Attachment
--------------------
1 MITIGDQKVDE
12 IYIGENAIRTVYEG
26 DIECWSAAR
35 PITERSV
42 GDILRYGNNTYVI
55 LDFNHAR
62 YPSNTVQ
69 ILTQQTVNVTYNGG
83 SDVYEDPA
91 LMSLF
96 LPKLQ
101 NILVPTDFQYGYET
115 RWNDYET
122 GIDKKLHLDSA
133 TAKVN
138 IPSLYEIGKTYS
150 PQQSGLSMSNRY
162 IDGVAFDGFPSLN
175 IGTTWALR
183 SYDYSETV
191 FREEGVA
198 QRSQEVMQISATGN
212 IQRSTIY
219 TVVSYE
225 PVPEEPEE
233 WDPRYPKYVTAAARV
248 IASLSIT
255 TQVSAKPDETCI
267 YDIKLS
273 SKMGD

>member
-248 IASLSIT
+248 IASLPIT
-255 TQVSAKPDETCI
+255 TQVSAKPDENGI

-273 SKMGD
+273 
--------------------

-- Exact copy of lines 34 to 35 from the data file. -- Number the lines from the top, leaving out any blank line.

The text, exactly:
-255 TQVSAKPDETCI
+255 TQVSAKPDENGI